• On Dominion, Gabriel explains that the entire Flood story was metaphor for what really happened, since it was easier for humans to understand than the truth. Said truth being that the "flood" was Michael, who believed that humanity had to be punished for daring to worship angels instead of God. The "ark" in turn was actually a bunker Noah built to try and save some people from the slaughter.

  • Charlie Patton, a 1930s blues singer had a song named "High Water Everywhere" about the Mississippi floods.
  • "When The Levee Breaks" by Kansas Joe Mccoy and Memphis Minnie is another blues record about the local floods in the South and was famously covered by Led Zeppelin on Led Zeppelin IV.
  • The Clash describes how London drowns in London Calling.

Mythology and Religion
  • In Abrahamic religions:
    • The Torah, and by extension, The Bible. Noah lives.
    • Averted in The Qur'an, in which the flood is merely local and destroys only one civilization.
    • Gnosticism subverts this trope, as it does so many. Noah constructed the ark according to the instruction of the malevolent Demiurge, but it was burned down with magical fire by Eve's daughter Norea in a fit of supernatural rage. He built a second ark, which turned out to be useless because they were just transferred temporarily into Heaven for the length of the flood.
  • The Epic of Gilgamesh: The earliest recorded example.
  • Various Native American Mythologies
    • The Aztecs believed that the Earth had been created and destroyed four times before the present age, and the end of the last age was a watery one.
  • Various Asia-Pacific and Polynesian Mythologies
  • Classical Mythology has three, most notably Deucalion's.
  • This list could go on forever. Just check Wikipedia here.
  • According to Plato, Atlantis was destroyed by earthquakes and floods.
  • Norse Mythology. Ýmir is killed and his blood flooded the earth and drowned all but two of the frost giants.
    • Eventually after Ragnarök the world will sink.
  • Hindu Mythology: The earth sank into the sea for some reason and Vishnu, as the Boar Avatar, went down and brought it back to the surface.
  • Chinese Mythology, but instead of the flood wiping out humanity, Yu the Engineer directed the construction of great canals and redirected rivers to control the flood and provide better irrigation for farming. Yu learned his lesson after Emperor Yao executed his father, Gun, whose attempt to control the flood by damming the rivers and seas with gargantuan dykes only made the floods worse when the dykes inevitably broke. Instead of being a story about the sin of man, the Chinese flood myth is a Taoist parable about cooperating with nature instead of futilely fighting against it.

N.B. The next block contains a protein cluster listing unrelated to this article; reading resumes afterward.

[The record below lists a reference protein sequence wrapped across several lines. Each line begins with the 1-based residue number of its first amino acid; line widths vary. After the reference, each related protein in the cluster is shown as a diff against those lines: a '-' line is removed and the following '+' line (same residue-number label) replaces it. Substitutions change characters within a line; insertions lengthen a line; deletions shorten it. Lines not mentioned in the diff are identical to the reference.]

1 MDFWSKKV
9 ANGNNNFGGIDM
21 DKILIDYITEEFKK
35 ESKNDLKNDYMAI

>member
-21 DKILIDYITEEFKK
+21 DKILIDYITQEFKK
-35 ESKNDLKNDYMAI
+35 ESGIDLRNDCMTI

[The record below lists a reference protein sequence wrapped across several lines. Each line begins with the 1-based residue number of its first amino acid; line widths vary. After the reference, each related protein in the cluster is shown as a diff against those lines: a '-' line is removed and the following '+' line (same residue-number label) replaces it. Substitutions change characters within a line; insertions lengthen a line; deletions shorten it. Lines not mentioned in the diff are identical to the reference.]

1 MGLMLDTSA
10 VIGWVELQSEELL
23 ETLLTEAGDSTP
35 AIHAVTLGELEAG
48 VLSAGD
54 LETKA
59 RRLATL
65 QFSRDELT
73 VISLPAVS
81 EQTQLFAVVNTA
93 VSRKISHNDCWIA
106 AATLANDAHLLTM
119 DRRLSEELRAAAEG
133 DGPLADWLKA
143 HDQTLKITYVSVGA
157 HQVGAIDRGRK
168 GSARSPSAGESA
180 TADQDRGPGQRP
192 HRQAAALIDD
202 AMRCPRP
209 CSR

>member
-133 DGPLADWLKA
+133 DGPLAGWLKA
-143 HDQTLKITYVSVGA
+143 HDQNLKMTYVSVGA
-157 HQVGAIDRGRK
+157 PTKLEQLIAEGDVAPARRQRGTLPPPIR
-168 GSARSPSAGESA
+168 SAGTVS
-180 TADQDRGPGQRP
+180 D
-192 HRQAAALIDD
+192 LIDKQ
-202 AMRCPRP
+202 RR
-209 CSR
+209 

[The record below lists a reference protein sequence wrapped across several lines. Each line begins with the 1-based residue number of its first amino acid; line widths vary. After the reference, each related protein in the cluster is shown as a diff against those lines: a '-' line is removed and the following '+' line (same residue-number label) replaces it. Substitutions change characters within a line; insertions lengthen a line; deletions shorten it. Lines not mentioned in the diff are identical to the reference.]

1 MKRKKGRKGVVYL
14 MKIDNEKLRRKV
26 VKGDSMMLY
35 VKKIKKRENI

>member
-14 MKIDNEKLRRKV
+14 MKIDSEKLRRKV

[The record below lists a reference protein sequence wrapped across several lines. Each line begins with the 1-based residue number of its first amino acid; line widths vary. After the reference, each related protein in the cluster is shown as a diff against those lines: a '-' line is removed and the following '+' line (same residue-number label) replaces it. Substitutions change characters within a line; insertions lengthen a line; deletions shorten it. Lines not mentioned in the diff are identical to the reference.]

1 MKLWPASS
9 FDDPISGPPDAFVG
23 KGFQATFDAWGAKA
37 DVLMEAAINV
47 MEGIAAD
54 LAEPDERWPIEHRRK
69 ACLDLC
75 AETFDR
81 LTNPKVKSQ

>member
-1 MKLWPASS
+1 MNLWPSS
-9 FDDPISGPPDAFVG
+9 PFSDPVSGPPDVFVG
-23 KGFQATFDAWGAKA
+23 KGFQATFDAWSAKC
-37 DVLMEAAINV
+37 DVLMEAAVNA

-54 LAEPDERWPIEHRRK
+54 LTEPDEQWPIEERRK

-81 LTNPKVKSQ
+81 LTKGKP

Video Games

Western Animation
  • Gargamel ends up creating such a flood that covers the entire Smurf Forest by using magic beans in The Smurfs episode "Blue Eyes Returns". It took Smurfette and her pegasus friend Blue Eyes to fix the problem and restore the forest to normal.
  • Rugrats: in the episode Two by two, Grandpa Boris tells the babies the story of Noah's Ark. They naturally re-enact their own ship and collect small critters in their backyard before it starts to rain (which they're believed to be a flood like in Noah's Ark). They question why Noah originally collected two of each animal, but quickly deduced it's for having a friend along for the ride. Not that babies in a G-rated show would get the real reason though.
  • The Simpsons: In "Mom & Pop Art" Homer floods Springfield to make it into a modern artwork.

Web Original

Real Life
  • The Netherlands have been victim of floods for centuries, due to the country being below sea level. The flood of 1953 was so disastrous that a unique project was created to built strong dykes and level the land higher: The Delta Works. It has to be read to be believed, but it actually worked!
    • It is said that "God may have created the Heavens and the Earth, but it was the Dutch that built the Netherlands."
  • The Boxing Day Tsunami.
  • The 2011 Australia floods.
  • A number of record-breaking floods throughout recorded history could be considered as these, at least in terms of regional and economic effects.
    • Rising waters due to global warming and the end of the Ice Age. Could have been The Flood. note 
  • There has been some evidence found of a massive flooding when the Black Sea originally formed, which possibly inspired the writings on such great Floods in the Bible and the Epic of Gilgamesh in the first place.
  • The prevalence of flood myths is beginning to be considered to be the result of most early human settlements being situated on or very close to a large river for fresh water, and large rivers tend to flood every ten to twenty years or so, occasionally catastrophically.
  • The Missoula Floods. About 15,000 years ago, Glacial Lake Missoula (located over — surprise! — Missoula, Montana), melted through a glacier arm that was damming it, and poured out over much of eastern Washington (whose torn-up landscape now has the distilled-awesome name of the Scablands), tore the Columbia Gorge a new one, and backflooded up the Willamette Valley eight hundred feet deep in places before draining into the Pacific. It created dry falls that briefly had ten times the water flow of all the present-day rivers of Earth combined. Better yet, this is known to have happened — though not to the same scale as the first time — at least thirty-five times. Many other glacial lakes — notably Lake Agassiz in central North America and Lake Altai in central Asia — are believed to have produced similar megafloods.

Alternative Title(s):

Great Flood